The was considerable risk associated with setting the air handling system up as a temporary measure while surrounding infrastructure was completed that would eventually house the BIM system to run and monitors the cushions.
Fabric: ETFE foil was the fabric of choice as it was a lightweight option over glass to reduce steel tonnage. The ETFE foil was a 2-layer cushion system with 250um micron thickness on the top and bottom layer.
Custom digital artwork was printed onto the ETFE. Local artist Penny Bovell’s services were engaged by the Perth MRA to create the custom artwork, which was then digitally printed onto the ETFE cushions. The final product was a painting that resembled the windswept waters of the Swan River. From this painting, the artwork was converted into a halftone image, using round dots of varying sizes to create an image from a distance, that fades into seemingly random dots the closer you view it. The spaced frit pattern provides shade & sight from underneath, and displays artwork from a distance.
To complicate it further, the structure comprised of 42 individual ETFE cushions each with a unique print that were then divided further into individual patterns which were to be printed separately then welded together. Mapping the artwork on the patterns was a very complicated process. Aligning the printing during fabrication was also very complicated and important. The final result was truly amazing with the artwork aligning perfectly and exceeding the client’s expectation.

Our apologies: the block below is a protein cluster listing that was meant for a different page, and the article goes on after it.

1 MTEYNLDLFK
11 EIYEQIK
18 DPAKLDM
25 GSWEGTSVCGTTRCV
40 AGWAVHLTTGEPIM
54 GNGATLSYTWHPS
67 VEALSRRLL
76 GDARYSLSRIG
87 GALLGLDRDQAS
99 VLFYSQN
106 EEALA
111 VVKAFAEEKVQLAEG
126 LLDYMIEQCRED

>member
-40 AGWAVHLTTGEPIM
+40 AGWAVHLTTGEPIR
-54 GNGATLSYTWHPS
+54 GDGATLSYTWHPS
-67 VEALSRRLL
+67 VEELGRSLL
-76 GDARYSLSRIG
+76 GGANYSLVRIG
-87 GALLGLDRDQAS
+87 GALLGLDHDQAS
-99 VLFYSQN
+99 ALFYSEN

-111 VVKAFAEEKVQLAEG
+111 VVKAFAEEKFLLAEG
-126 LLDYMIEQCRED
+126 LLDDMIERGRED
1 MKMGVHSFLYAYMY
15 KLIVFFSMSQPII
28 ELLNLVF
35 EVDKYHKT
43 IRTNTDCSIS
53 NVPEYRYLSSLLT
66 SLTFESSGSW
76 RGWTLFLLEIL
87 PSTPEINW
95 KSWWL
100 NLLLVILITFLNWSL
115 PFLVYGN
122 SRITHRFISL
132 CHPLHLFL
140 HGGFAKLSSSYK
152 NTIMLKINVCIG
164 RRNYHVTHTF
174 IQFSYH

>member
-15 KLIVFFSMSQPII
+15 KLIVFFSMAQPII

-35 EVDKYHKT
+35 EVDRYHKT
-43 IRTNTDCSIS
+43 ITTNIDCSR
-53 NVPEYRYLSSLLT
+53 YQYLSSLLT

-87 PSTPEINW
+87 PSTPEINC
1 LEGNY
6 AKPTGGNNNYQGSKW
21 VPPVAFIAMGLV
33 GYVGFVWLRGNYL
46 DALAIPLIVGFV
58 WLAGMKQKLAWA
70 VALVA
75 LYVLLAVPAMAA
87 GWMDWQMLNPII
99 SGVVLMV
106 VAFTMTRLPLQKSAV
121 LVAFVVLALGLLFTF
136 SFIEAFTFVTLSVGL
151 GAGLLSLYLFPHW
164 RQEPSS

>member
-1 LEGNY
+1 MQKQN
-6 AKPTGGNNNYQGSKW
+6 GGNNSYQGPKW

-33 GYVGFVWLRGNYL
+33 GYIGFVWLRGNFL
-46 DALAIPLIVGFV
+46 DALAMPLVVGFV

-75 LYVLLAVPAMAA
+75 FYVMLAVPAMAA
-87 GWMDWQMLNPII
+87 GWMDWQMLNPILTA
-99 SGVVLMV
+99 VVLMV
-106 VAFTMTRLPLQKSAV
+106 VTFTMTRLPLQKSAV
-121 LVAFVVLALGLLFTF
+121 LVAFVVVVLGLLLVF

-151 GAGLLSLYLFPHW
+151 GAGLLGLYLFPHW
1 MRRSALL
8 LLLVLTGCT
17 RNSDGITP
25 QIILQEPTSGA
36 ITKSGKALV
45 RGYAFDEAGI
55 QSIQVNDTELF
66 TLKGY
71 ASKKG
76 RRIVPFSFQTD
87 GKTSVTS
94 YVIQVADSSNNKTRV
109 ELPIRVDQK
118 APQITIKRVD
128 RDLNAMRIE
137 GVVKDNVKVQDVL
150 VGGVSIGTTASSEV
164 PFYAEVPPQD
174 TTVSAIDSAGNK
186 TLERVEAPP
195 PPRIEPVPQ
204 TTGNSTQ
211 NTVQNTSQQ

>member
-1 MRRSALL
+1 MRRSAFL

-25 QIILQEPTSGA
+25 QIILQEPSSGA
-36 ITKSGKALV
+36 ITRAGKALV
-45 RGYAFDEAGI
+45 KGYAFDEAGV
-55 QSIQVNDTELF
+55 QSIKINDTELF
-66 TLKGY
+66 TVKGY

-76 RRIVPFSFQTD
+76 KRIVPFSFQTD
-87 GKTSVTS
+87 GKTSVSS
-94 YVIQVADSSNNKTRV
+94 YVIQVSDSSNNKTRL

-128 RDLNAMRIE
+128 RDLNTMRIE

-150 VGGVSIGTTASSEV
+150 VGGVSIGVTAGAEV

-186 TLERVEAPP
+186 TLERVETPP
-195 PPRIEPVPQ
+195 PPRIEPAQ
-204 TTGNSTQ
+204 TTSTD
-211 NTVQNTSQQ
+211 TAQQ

Structural System: The original design by ARUP used built up plate work for the counter levered trusses - we value engineered these into trusses that provided significant savings in steelwork weight.
The structural system comprised of a large counter-lever system which was value engineered as a truss. This had dual-benefits as it reduced steel tonnage and added to the aesthetic finish of the canopy. 3mm thick aluminium PVDF2 panels coated in ‘Blue Pantone’ were used for the truss.
The final solution included a complete redesign of the truss systems. Originally, single counter levered structural I beam and plate arms were to be incorporated, however through value engineering, a new solution was developed which made the structure lighter and therefore more cost-effective. The solution was to switch to a truss system.
Aluminium Cladding: The aluminium cladding system is also incredibly complicated - The aluminium cladding was used to create the 23 different architectural fins that clad the trusses and also the central spine of the structure. The final design comprised of over 500 different aluminium panels that were documented on over 800 shop drawings.
ETFE: The custom artwork was printed on the rolls of ETFE foil. Patterns were then cut on cutter plot, and finally, welded using an ETFE Welder.
Steelwork: typical industry standard steel fabrication techniques were used for the steelwork.
Aluminium Cladding: The aluminium sheets were cut with CNC cutter, then folded using a folding machine with brackets welded.
Collaboration of electrical and plenum and drainage system within the structural steel to support to ETFE operation, LED lighting system and storm water runoff. 12-monthly inspections are planned to check and change filters.
The total cost of the project was AUD$2,150,000.